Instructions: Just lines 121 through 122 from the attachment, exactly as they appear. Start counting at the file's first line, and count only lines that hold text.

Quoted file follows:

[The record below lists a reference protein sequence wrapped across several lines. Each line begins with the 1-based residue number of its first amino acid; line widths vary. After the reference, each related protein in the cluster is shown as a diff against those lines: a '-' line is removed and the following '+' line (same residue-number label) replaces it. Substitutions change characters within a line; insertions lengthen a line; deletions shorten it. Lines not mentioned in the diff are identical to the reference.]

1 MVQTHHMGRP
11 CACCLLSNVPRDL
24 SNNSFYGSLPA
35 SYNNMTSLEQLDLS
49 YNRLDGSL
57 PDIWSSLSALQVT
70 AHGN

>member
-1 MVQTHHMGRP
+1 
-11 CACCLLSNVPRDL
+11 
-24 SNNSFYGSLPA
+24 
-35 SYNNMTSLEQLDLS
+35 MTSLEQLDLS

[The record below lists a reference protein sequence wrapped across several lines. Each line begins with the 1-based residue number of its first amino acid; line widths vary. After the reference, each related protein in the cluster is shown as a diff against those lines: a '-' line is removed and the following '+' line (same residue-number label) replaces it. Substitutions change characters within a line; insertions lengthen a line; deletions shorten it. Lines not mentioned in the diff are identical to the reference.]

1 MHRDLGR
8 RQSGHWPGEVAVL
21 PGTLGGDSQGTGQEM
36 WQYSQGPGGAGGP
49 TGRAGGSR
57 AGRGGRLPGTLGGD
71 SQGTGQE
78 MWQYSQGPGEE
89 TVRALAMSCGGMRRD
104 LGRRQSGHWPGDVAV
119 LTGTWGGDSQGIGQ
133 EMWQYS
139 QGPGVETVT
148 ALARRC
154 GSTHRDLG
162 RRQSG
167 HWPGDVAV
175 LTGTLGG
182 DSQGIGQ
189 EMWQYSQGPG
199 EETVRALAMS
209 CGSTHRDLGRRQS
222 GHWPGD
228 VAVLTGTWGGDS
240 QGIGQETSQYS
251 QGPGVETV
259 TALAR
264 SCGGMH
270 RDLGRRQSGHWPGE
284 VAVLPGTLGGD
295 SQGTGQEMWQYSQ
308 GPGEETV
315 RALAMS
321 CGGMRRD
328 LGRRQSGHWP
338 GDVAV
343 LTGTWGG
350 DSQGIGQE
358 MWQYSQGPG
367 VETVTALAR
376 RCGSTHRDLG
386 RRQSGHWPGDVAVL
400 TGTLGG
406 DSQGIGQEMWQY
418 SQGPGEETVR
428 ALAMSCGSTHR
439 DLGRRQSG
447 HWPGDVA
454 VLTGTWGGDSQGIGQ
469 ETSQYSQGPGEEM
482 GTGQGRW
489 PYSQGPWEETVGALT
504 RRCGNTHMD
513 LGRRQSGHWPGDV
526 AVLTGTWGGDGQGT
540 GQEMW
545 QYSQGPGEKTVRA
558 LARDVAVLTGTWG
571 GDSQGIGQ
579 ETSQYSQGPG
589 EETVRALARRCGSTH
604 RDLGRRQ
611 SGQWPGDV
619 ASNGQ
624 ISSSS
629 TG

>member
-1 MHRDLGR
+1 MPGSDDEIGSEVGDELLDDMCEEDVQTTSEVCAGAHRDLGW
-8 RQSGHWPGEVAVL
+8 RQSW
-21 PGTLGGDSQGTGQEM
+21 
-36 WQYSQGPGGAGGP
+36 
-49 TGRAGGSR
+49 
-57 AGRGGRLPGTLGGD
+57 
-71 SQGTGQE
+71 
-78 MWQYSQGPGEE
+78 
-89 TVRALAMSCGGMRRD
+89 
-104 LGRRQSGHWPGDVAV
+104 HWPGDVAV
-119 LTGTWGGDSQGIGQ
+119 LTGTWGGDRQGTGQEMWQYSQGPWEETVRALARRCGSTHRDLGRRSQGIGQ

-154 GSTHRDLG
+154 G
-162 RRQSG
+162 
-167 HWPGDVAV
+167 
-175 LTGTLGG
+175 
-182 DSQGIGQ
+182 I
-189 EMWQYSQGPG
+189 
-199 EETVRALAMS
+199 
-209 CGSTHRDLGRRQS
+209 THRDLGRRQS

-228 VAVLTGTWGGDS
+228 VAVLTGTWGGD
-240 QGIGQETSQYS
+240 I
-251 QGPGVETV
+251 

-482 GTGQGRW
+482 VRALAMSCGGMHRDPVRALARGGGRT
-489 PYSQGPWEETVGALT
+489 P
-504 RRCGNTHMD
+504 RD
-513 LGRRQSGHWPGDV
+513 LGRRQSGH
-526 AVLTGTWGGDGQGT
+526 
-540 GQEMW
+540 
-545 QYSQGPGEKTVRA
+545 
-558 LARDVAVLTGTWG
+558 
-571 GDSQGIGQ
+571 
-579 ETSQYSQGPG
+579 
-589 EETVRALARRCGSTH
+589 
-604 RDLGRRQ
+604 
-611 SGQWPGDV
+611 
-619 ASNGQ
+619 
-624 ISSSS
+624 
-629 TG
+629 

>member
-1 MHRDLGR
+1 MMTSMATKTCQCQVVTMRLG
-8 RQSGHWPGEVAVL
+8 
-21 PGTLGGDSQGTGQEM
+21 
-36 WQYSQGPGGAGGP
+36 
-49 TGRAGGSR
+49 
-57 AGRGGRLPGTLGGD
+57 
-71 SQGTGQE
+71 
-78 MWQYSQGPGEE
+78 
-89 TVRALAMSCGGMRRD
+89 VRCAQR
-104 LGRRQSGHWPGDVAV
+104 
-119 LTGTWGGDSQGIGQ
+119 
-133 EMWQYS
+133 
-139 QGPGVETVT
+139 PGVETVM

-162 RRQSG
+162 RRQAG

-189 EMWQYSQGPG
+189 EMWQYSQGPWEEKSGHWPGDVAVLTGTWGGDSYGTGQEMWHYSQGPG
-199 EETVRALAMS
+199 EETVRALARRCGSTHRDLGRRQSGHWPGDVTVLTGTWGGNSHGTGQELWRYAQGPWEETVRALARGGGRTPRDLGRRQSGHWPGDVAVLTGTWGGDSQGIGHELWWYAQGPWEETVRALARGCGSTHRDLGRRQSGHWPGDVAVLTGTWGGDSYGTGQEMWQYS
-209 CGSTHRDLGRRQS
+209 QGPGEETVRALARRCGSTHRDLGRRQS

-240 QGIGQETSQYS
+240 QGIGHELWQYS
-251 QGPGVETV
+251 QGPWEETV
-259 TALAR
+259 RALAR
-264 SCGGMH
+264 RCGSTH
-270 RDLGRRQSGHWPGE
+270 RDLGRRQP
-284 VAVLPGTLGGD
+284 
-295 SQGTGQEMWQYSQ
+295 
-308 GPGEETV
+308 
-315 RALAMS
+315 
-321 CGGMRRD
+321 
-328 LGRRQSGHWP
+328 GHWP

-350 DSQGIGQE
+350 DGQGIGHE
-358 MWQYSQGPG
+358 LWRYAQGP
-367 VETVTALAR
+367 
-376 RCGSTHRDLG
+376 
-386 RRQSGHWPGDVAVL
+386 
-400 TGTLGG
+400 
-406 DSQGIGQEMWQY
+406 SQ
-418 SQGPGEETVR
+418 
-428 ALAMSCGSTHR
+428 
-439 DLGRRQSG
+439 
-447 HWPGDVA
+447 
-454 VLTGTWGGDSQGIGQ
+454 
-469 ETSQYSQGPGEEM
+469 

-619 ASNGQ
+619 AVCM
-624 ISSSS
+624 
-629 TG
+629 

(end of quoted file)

+199 
-209 CGSTHRDLGRRQS